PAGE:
BMCR 1995.10.11

1995.10.11, Gagos/van Minnen, Settling a Dispute

, , Settling a dispute : toward a legal anthropology of late antique Egypt. New texts from ancient cultures ; 1. Ann Arbor: University of Michigan Press, 1994. x, 150 pages, 5 pages of plates : illustrations, map ; 24 cm.. ISBN 0472065904. $44.50 (hb).

The title announces one of the two linked elements that Gagos and van Minnen give us in this book: a general discussion of dispute processing in Egypt from the late third to mid-seventh century as reflected in Greek papyri (a list of 41 settlements of disputes is given on pp. 121-27). The other part is the hook on which this discussion is hung, the full publication of a long papyrus of the sixth century in which the settlement of a property dispute is recorded in detail. Both parts make substantial contributions to our understanding of late antique Egypt and of the social context of law in the later Roman world. For reasons to which we shall return, however, the two elements are not really very closely connected. The volume is the first in a welcome new series from the University of Michigan Press, providing a local venue for publication of papyri and other new texts, something Michigan has not had since the disappearance of the Humanistic Series of the University of Michigan Studies.

The document is certainly an impressive and interesting one, complete except for probably three lines lost at the start (containing the date, alas; Gagos and van Minnen argue for ca. 537) 1 and a few largely abraded lines at the end of the signatures of the witnesses. Otherwise only small holes—rarely difficult to fill—interrupt the majestic flow of 113 lines of notarial Greek. The first 24 lines, preserved in the Vatican Library, were published in 1980 by R. Pintaudi as P.Vat.Aphrod. 10; they are given here in an improved text. The rest were discovered when a roll in Michigan was opened more recently. The papyrus belongs to the archive of the poet, notary, and landowner Dioskoros of Aphrodito, one of the central figures of the documentation and study of sixth-century Egypt. A good introduction to the archive and its setting—not at all a typical village of its time, the editors rightly note—is given here (pp. 8-23); it continues to be a lively area of research. 2 This roll evidently came into Dioskoros’ hands as part of the papers of his father Apollos, who represented the parties to whom it is addressed.

The principals on his side were Phoibammon son of Triadelphos and his wife Anastasia alias Tekrompia. Phoibammon is a well-known figure, studied in a classic article by J. G. Keenan 3; he was a landowner, middleman, and lender in the village of Aphrodito, important because he shows that in economic relations between villagers and urbanites the villagers were not always the ones who lost their land. The present papyrus allows us to see that his wife was a cousin of Dioskoros, the daughter of a sister of Apollos. The other party is one Nikantinoos, otherwise unknown, who is, although originally from Aphrodito, now living in Antinoopolis.

The dispute concerned a piece of property, probably a vineyard, in Aphrodito, which had belonged to Nikantinoos’ parents. They had mortgaged it to an unnamed couple who drew the mortgage up to the benefit of their son Joseph. 4 After the parents’ death, Nikantinoos’ nieces and nephews (named Eudoxia, Antonia, and Kollouthos) sold the property to Phoibammon and Anastasia; the mortgage, however, has been paid off by Nikantinoos. In the settlement, Phoibammon and Anastasia pay Nikantinoos a substantial sum—7 solidi plus 20 artabas of wheat, or roughly the equivalent of four years’ income for an ordinary worker—and Nikantinoos renounces any claim to the property, turning the paid-off mortgage document over to Phoibammon and Anastasia.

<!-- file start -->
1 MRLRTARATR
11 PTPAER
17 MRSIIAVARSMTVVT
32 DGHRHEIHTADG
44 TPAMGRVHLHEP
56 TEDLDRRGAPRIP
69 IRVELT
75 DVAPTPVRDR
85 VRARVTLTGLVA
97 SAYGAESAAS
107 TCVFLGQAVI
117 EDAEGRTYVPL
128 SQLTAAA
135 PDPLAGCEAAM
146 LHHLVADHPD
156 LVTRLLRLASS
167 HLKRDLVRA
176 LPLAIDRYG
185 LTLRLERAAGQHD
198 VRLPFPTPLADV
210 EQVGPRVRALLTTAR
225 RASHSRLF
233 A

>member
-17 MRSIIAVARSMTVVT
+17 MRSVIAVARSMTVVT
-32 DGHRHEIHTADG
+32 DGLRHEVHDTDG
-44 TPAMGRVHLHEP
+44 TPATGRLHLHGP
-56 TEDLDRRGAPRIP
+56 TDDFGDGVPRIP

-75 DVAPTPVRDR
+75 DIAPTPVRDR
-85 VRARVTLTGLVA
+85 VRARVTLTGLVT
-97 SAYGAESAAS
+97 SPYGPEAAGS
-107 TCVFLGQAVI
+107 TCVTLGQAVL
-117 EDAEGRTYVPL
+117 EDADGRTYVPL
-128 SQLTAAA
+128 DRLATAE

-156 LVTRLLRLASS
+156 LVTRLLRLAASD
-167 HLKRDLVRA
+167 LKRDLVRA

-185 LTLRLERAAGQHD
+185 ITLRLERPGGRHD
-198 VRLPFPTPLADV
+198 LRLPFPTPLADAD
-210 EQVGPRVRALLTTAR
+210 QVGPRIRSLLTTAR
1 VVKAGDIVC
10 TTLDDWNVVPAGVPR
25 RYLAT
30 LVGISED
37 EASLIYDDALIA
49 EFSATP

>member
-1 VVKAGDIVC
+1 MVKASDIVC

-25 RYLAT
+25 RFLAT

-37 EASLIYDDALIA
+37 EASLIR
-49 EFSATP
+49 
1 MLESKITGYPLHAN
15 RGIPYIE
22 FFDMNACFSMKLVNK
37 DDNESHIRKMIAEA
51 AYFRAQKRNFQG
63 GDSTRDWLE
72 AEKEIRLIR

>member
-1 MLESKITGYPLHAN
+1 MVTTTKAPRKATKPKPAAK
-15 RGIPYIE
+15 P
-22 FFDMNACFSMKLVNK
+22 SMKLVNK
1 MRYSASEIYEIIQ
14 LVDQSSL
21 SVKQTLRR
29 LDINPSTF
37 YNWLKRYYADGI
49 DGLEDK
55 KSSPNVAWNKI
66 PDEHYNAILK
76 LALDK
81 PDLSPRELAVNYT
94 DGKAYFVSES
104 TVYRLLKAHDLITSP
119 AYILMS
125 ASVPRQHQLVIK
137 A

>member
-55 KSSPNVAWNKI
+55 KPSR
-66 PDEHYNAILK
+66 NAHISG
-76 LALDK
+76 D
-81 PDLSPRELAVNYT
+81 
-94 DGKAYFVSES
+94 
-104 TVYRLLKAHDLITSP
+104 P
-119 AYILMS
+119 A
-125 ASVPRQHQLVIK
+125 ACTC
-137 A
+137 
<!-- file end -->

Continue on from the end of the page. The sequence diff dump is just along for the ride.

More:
So much is clear; but the settlement is interested in preventing future litigation, not in giving a precise account of the past dispute. So we do not learn why Nikantinoos is a party to this dispute: Was he a partial heir? Gagos and van Minnen suggest that the three sellers were left the property, Nikantinoos the debt, but there is no evidence for this. We know nothing of the terms of his parents’ will, nor if Nikantinoos’ sibling (and parent of the trio) 5 is still alive. Why are Phoibammon and Anastasia willing to pay such a large sum to Nikantinoos? Who initiated the dispute? Gagos and van Minnen assume (e.g., on p. 123) that it was the buyers, but there is again no evidence for this view.

The editors’ view of the matter is most fully set out on pp. 23-26, although they do not consider why if, as they believe, the purchasers’ position was vulnerable, they did not proceed against the sellers for having sold them an encumbered property. The sale no doubt contained a guarantee of freedom from such encumbrance and an undertaking to repel all comers. What case could the buyers have against Nikantinoos?

Although I cannot argue the case in detail here, it seems worth considering the possibility that it was Nikantinoos who launched the litigation. If he inherited a share of ownership in the vineyard, along with a brother or sister, and if the survivors of the sibling sold their share, he might well find his position intolerable, faced with co-owners he did not want and a debt burden ignored by the new co-owners. We cannot know the details, but this settlement would then be an outcome in which he was fully extricated from the entanglement and probably made whole or something close to it. 6 After all, it would be most remarkable for Phoibammon and Anastasia to initiate litigation if their case was so weak that it led to a substantial payment.

The skepticism about the editors’ reconstruction that I have expressed does not in the least detract from a fine professional job of editing: a sound text 7 and apparatus, a good translation (occasionally marred by unidiomatic English or the importation of too free an interpretive rendering), and an excellent commentary, amply documented with parallels and bibliography. The plates at the end, although small, make it possible to check most readings. 8

The general discussion of dispute processing occupies sections 9-10 (pp. 30-46) of the introduction. Gagos and van Minnen argue that mediation and arbitration are forms of social discourse and not only of legal action. They point out acutely that Dioskoros owned a manuscript of Menander’s Epitrepontes, with its arbitration scene; more generally they see the use of settlements as part of the Romanization of Egypt. Moving on to propose an anthropological approach to legal aspects of developed society, they try to understand the role of consensual settlements in late antique Egypt.